His stepfather was a Southern man, and when the war broke out and General Price invaded Missouri, he told his stepson that the two choices were to enlist in the Confederate Army or be conscripted by the Federal Forces, which were soon to follow. Wilson enlisted, then after ten days changed his mind and deserted. Wilson, afraid he would be caught, next reported to the Provost Marshal in Pilot Knob, Mo., but the commander was away, and he was told to come back later. This situation was repeated three times, until young Wilson was persuaded by some companions to go to Illinois. There he found work on a farm south of Rushville, where the farmer, William Edmonton, knew that he was a confederate deserter and held it over him.
Wilson says that, "From the time I came into the State, Edmonton who knew I was a deserter from the rebel army and had also violated the order of the Federal military authorities to report, endeavored by persuasion and by threats to induce me to go back to Missouri and go to bushwhacking. He said I must go willingly or unwillingly or be shot as a deserter."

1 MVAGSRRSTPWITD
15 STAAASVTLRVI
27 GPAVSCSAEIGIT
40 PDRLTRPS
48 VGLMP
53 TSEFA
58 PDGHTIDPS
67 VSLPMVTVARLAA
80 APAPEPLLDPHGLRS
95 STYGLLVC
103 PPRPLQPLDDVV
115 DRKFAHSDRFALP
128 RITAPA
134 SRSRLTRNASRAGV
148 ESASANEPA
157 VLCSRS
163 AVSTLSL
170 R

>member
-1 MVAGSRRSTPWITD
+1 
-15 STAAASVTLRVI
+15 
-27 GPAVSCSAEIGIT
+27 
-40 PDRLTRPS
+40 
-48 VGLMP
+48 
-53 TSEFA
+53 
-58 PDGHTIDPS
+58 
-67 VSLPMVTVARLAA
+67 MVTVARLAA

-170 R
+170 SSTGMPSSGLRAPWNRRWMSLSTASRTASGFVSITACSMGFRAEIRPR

Wilson reluctantly agreed and left in March with a man named Williamson. They walked about eight miles to a farm near Rushville where a Kentuckian put them up and hid them the next day. Then they stole two horses from a neighbor and moved to a barn near Tennessee, IL, where another sympathizer hid them. This was the pattern for two more nights, before Williamson became worried that the stolen horses would give them away and determined to shoot the horses. Wilson begged to simply turn them loose, but Williamson said the owner was a damned Yankee who "hurrahed" for Sherman and shot them.
The men spent weeks meeting up with other Southern sympathizers, hiding by day and moving by night. Some men wanted to rob for money; others were working for the southern cause. Thomas Rose was trying to gather a group of men and they agreed to join him, which led to the robbery of a general store near Lima and plans to rob the bank in Canton, Mo.